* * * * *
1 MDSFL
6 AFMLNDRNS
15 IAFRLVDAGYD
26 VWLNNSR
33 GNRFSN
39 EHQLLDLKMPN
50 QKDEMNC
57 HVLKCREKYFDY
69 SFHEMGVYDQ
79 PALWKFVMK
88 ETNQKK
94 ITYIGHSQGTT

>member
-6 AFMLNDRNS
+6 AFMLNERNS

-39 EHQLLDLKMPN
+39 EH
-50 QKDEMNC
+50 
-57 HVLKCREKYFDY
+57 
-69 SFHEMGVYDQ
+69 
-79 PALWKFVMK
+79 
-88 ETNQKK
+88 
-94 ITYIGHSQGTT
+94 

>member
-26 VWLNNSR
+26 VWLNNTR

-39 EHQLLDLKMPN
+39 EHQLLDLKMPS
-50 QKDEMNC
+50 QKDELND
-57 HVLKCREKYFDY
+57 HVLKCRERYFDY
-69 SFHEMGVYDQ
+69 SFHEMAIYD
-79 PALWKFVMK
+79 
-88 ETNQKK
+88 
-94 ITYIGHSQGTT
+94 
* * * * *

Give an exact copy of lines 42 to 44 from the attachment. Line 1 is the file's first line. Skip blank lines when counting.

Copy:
+79 
-88 ETNQKK
+88 